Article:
Get the skinny on staying thin

Courtesy of Simon and Schuster
Courtesy of Simon and Schuster

Forget about Weight Watchers and don’t call Jenny because you’re fat; Bethenny Frankel knows best and you can read all about it in her New York Times best sellers “Naturally Thin” and the newly released “The Skinnygirl Dish.”

Not only is Frankel a successful author, she is also a celebrity natural food chef and cast member of Bravo’s “The Real Housewives of New York.” She understands that diets don’t work, liberating readers from the endless cycle of starvation and disappointment, a reality understood by University of Miami students coveting rock-hard bodies.

“In college I was completely obsessed and could never keep my weight under control,” said Frankel in a phone interview with The Miami Hurricane. “Now I treat [eating in a buffet setting, like the dining hall] like one big holiday meal or cocktail party where you just make choices. You go up once and you kind of take a little bit of everything, and you don’t go back unless you’re really, absolutely dying for something or unless its for a high-volume good investment food, like salad or soup or vegetables.”

In her books, Frankel describes her own struggles with food and how she overcame them. Readers are presented with easy-to-follow strategies that make sense. For example, Frankel talks about the point of diminishing returns, the moment when your food does not taste quite as good as it did upon first bite. If that chocolate cake was good for the first five forkfuls, but it’s iffy on the sixth and you’re getting full, why would you continue to eat it? Exactly. You should stop, which is just one of the many telling points that Frankel highlights.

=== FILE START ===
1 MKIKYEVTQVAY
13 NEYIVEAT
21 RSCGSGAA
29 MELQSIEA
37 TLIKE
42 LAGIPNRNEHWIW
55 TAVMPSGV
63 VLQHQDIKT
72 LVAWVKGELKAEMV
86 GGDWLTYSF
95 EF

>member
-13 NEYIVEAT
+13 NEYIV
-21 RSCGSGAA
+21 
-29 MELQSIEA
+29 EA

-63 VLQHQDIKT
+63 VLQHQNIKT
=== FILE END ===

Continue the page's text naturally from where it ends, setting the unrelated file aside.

Additionally, Frankel believes meals should be satisfying and healthy. She helps readers navigate through their week, making good choices while never feeling deprived. Luckily for students at the University of Miami, her tips can easily be applied to the dreaded dining hall.

“You should always have what you want, but a lot of times in college that’s going to be macaroni and cheese and pizza and pasta,” she said. “So you should load up on the salad first, and the soup first… So if you want pasta, make sure you put vegetables in it… Or you can have your salad first. Of course you can always go for the more fattening thing but nothing in small quantities is fattening.”

With her sharp wit and frank words, Frankel’s books resonate with readers. She uniquely explains how to cultivate a healthy relationship with food and to eliminate past methods of approaching meals.

“I think I’m very honest and very straightforward, and I think I deliver information in a very digestible manner,” Frankel said. “I would never write about something I don’t personally know firsthand, and so [readers] know that I get it. I really, really get it and I understand, and I wish I knew all the information I have now, back then. You know, youth is wasted on the young. So it’s great, because college students can benefit now from all my information; it really is very realistic.”

With Bethenny Frankel on your side, you truly can have your cake and eat it too.

To read a review of Frankel’s latest book, “The Skinnygirl Dish,” and for more information, check out

Danielle Kaslow may be contacted at